Netflix is arguably the greatest thing to happen to film lovers since the invention of home video. Its ease of use and ridiculously extensive library of titles revolutionized the way we rent movies. Just ask the people at the once mighty Blockbuster Video (if you’ve never heard of Blockbuster, you’ve proven my point).

But when something is at your disposal 24/7, it’s easy to end up taking it for granted. Just like a spouse or a child, over time you might end up neglecting or even resenting your Netflix account. But don’t pull out your bottle of Jack Daniels and jar of pain pills just yet; there’s still time to save this relationship. The following tips will help you get the most out of your Netflix account.

Set a DVD Return Deadline
When it comes to Netflix pitfalls, the most common is not watching and returning your DVDs. Even the most avid cinephile will eventually come across a title that they - for whatever reason - just don’t feel like viewing. What makes the situation all the more frustrating is that you are the one who picked the film, so there’s a sense of obligation. This makes returning the DVD difficult.

A sense of obligation is the reason you put your parents in a nursing home instead of dumping them off in the desert, but it’s no reason at all to sit through a film. If you don’t want to watch it, don’t let it sit there. Send it back!

Setting a solid deadline is a great way to avoid stalling your Netflix queue. If a film spends more than a week at your house, it’s time to say good bye. After all, why waste your money on a something you won’t watch when there are thousands of other titles to choose from? And at the end of the day, if you really feel that badly about skipping the film, you can always throw it back on your queue.

Choose the Right Account with
Sure, Netflix is convenient, but are you using it enough to justify the cost? Should you upgrade or downgrade to a different plan? Unless you’re keeping meticulous records of your viewing habits like some sort of freak, this information can be hard to gauge. But thanks to, tracking your usage is as easy (and creepy) as ever.

Using Netflix API, the service compiles your rental history, queue information, and user feedback to determine your cost per DVD, rate of return, and other useful information. It then presents the info to you in easy to read charts and graphs. There is a small yearly fee, so you might want to shop around for a free alternative. But can you really put a price on knowing you only paid $1.26 a pop to watch the entire series of “King of Queens?” I think not.

Consider the Streaming Only Plan
If your deadline isn’t working out, and you find yourself holding on to the same DVDs for months on end, it might be time to consider the streaming only plan. For only $7.99, you can access all of the streaming content that Netflix has to offer. Sure, the regular catalog is much more extensive, but if you’re not returning the DVDs, what good are more options?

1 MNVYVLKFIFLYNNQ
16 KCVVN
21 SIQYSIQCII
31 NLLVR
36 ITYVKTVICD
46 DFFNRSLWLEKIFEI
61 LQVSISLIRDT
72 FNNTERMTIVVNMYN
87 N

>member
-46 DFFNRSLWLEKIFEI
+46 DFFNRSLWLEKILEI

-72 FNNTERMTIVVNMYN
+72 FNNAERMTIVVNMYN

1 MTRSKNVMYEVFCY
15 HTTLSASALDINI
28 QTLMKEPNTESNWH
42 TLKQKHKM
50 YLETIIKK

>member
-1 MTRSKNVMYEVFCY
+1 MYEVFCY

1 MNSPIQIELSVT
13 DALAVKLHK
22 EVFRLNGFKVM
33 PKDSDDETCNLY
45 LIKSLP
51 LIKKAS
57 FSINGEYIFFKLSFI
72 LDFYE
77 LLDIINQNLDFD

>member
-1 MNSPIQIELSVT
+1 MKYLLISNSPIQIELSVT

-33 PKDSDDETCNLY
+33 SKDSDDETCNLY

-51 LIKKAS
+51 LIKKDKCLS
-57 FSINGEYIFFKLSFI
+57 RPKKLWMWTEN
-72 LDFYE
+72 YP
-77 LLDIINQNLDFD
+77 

For $2 more, you can add one DVD rental, so I would never recommend a streaming-only plan for a new user. But if you’re already unable to keep up with your queue, you might as well save some money.

Don’t Miss Out On Expiring Streaming Titles
The steaming content on Netflix is great, but there’s no guarantee individual titles will always be available. Content is added and removed by the company on a regular basis depending on the arrangements that have been made with studios. keeps track of content that is expiring, which allows you to watch season three of “Coach” before it’s gone forever.

Add “Rotten Tomatoes” Reviews
Watching a series of shitty movies is a sure fire way to sour your Netflix experience. But with so many titles to choose from, how do you avoid getting stuck with a dud? After all, a film library this extensive is bound to have loads and loads of straight-to-video crap. And while they are helpful, sometimes the Netflix reviews just don't cut it.

With Rottenflix, you’re able to see a film’s Rotten Tomatoes score right on the Netflix page. offers a similar service, but in addition to Rotten Tomatoes reviews, it also utilizes regular Netfix reviews for comparison. The service also has its own iPhone app, which is nice, unless you can't afford an iPhone, in which case you're too poor to be using Netfix, anyway.

There’s an App for That, So Use It
Have you ever been getting reamed out by your boss for not paying attention and thought to yourself, “I really wish I could add Piranha 3D to my Queue.” Well now you can, thanks to a variety of smart-phone applications that allow you to access and update your queue for free: IRentMovie, Phoneflix, and Pocket Flix, just to name a few.

iPhone and iPad users can take the service one step further. The Netflix App allows members to stream content directly to their mobile devices, which has revolutionized the way we avoid eye contact with homeless people on public transportation. The service is also available on Windows Phone 7 devices, and is expected to expand to Android systems in the near future.

Using these apps will help you make the most of your account and avoid the stagnation that often occurs with long term users.

Take a break
If you've tried all the tips above, and you still can't make it work, maybe it's time you and Netflix took break. Rather than canceling your account, place it on hold. The company allows you to temporarily suspend service for up to 90 days, and still keep your queue intact. This also works well if you're going out of town or you're in between jobs.

The time apart will allow you both to reevaluate things. Maybe you'll realize you don't need Netflix to be happy. Or maybe you'll come running back after a week, only to find that Netflix has left you for some douche bag lawyer who always talks to loudly on his cellphone when he orders coffee from you. Either way, it gives things a chance to work out for the best...or not.